card values while you turn away again, or they will indicate which partners are
trustworthy. Regardless of whether you are given the value sum or learn which of
the three cards are red, say, "Just as I thought," and proceed to identify all
three cards correctly.
In the first case, use the technique explained in the
June 2008Card Colm, not forgetting that the suits above
differ from the ones used there. In the second case, you can deduce which part
of the RRRBBBRB cycle, and hence the d4b8 bracelet, was sampled, from the
red/black distribution alone.
Other Founders
There is a considerable magic literature on applications of de Bruijn sequences,
both binary and more general ones, which has been and will likely remain mostly
invisible to outsiders. It is no exaggeration to say that entire books have been
written on the subject, featuring innovative applications and generalizations of
what we've considered. Pioneers from decades past include Bob Hummer, Larsen &
Wright, Ron Wohl, Max Maven and Leo Boudreau. The roots of the subject can be
traced back to Charles Jordan's "Coluria" from 1919.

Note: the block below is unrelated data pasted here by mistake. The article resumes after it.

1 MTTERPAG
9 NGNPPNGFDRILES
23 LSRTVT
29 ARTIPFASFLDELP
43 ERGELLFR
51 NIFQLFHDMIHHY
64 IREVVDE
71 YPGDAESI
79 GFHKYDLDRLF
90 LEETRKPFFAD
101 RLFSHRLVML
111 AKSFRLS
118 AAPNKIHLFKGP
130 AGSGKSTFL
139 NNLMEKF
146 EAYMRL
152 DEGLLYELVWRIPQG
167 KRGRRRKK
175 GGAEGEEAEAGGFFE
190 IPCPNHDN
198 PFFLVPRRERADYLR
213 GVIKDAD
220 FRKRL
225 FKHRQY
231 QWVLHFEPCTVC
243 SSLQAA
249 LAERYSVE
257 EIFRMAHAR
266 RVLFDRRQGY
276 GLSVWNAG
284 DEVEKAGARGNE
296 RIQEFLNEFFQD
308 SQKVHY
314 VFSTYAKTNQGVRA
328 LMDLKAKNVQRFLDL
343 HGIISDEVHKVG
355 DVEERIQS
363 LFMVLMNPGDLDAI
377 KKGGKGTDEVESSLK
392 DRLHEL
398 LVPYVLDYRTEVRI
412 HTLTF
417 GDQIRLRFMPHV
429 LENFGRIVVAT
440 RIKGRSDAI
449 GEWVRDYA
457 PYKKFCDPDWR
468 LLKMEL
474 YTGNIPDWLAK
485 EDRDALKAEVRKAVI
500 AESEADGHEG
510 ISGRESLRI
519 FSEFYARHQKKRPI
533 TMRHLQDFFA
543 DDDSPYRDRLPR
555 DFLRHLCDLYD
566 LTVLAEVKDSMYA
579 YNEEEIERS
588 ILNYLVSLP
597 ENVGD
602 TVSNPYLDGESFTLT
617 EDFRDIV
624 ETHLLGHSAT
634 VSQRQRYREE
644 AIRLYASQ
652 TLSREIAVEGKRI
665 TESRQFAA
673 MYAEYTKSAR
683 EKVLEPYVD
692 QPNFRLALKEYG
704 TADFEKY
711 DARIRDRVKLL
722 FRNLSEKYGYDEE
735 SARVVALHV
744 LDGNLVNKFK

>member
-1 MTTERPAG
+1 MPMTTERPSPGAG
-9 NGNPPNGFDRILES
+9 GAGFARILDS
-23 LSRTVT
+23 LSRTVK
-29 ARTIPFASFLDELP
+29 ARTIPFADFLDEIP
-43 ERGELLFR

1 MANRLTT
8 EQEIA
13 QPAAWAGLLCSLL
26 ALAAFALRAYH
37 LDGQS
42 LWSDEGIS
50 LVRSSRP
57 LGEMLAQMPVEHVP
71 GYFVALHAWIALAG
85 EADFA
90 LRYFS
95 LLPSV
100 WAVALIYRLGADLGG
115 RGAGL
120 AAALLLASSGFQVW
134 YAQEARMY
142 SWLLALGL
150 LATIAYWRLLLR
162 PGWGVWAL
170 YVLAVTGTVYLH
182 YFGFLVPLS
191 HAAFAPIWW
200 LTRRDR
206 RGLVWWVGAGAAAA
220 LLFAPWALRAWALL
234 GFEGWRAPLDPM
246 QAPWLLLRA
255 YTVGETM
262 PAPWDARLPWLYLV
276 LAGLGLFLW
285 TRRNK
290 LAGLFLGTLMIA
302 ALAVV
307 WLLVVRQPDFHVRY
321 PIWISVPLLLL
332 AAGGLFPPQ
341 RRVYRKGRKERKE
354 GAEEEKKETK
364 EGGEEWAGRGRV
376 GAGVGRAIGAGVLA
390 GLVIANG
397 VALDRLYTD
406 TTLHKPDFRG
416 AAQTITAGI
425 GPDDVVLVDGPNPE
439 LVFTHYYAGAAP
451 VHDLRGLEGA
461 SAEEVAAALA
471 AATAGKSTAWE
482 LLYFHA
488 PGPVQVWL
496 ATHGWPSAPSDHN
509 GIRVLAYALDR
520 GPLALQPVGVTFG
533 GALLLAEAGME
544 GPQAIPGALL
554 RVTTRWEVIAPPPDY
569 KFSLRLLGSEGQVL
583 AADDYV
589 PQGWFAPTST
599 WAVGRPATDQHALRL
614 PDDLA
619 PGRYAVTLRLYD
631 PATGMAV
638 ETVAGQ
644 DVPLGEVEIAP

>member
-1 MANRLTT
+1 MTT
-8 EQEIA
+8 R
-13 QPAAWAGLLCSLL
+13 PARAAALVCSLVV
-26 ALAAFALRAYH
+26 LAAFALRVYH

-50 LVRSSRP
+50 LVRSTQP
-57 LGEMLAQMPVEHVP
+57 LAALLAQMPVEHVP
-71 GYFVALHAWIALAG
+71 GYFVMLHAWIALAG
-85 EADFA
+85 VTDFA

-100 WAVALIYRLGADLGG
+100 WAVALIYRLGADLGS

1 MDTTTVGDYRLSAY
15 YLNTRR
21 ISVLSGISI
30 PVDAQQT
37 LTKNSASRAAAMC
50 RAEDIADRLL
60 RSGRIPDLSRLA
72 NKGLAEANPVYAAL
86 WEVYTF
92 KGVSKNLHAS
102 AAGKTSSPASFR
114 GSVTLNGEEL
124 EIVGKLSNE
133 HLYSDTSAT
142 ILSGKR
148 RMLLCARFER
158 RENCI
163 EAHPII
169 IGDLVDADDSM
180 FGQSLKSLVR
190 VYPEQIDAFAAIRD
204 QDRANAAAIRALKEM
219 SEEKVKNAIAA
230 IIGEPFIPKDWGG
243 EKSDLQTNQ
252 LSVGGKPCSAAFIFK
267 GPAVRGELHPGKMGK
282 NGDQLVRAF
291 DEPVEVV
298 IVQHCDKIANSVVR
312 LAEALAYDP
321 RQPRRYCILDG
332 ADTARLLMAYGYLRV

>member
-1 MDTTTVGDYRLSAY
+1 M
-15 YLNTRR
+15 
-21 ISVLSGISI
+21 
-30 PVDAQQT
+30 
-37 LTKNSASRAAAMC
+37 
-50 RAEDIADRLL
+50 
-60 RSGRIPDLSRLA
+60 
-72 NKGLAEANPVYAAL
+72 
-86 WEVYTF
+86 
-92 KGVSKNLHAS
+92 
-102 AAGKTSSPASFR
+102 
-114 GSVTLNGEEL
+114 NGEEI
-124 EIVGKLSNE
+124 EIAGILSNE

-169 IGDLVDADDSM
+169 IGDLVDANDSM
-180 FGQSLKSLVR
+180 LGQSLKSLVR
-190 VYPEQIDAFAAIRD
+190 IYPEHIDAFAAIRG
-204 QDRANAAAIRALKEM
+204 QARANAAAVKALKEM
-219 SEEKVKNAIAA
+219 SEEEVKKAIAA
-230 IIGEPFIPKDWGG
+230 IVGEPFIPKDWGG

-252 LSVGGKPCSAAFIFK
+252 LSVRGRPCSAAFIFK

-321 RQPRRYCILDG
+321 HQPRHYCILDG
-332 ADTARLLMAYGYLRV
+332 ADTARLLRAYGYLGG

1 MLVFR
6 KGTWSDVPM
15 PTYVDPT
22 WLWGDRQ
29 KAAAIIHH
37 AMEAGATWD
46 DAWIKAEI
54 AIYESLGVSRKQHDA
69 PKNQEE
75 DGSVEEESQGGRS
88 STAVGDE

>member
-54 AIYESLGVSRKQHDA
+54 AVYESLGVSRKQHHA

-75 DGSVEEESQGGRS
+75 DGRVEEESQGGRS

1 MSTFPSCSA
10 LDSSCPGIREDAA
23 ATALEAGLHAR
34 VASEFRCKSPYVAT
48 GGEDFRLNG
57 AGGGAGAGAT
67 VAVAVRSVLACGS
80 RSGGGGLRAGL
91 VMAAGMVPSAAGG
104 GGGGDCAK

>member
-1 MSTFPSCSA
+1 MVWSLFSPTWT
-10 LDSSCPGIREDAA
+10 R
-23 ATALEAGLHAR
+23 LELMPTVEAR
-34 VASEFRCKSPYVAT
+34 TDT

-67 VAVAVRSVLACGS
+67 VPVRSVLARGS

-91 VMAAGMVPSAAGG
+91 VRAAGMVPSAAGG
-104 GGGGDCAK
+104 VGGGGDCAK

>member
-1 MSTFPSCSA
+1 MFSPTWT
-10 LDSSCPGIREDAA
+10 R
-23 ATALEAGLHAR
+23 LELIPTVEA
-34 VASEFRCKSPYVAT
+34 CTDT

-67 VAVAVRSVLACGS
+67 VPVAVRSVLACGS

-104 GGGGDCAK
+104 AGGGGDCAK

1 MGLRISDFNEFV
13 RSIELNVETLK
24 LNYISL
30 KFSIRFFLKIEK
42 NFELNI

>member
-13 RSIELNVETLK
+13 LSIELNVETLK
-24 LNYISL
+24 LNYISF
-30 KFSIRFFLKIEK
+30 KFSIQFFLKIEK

Just as we have only revealed the tiniest tip of the magic iceberg above, we have
also only skimmed the surface of the many fascinating mathematical possibilities
discussed in the Diaconis & Graham chapter of
A
Lifetime of Puzzles (AK Peters), which explains magic ways to combine
universal cycles, far-reaching generalizations of de Bruijn sequences
first considered by Fan Chung along with Diaconis & Graham in 1992. Readers
hungry for more knowledge and inspiration (as well as open problems) are
strongly encouraged to start there.
Colm Mulcahy ([email protected])
completed his PhD at Cornell in 1985, under
Alex
F.T.W. Rosenberg. He has been in the department of mathematics at Spelman
College since 1988, and writing Card Colms---the only MAA columns to
actively encourage lying on a regular basis---bi-monthly since October 2004. For
more on mathematical card tricks, including a guide to topics explored in previous
Card Colms, see http://www5.spelman.edu/~colm/cards.html.
"A Two Role," "Truer Purpose" and "Dancing Queen" are anagrams of the titles of
well-known Abba songs. "Other Founders" is an anagram of "Four-Shortened."